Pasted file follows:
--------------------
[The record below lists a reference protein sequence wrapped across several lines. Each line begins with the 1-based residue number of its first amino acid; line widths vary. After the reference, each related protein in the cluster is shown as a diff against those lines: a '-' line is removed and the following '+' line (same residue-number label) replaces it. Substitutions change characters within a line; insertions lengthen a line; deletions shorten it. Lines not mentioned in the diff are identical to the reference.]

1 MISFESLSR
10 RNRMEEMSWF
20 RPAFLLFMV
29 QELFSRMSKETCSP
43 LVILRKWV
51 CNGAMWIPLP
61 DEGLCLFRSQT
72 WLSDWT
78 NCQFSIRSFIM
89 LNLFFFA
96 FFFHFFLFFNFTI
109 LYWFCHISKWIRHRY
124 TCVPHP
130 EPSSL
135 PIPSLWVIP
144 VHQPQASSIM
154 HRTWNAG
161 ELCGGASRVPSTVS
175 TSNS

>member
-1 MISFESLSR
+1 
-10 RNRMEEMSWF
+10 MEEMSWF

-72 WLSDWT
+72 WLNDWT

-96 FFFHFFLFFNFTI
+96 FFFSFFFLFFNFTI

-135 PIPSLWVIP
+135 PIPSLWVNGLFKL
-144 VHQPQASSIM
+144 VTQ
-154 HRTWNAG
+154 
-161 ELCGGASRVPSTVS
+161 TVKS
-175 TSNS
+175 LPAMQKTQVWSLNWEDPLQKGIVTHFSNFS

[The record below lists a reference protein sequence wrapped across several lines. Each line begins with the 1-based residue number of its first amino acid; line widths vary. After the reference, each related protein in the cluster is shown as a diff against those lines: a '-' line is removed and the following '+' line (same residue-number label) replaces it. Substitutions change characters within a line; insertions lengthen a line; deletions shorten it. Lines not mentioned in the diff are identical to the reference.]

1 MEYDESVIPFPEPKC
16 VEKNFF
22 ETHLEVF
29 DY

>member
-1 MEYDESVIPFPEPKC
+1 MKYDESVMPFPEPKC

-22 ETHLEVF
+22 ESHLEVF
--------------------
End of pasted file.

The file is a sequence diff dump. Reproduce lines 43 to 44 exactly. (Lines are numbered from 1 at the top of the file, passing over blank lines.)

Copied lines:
22 ETHLEVF
29 DY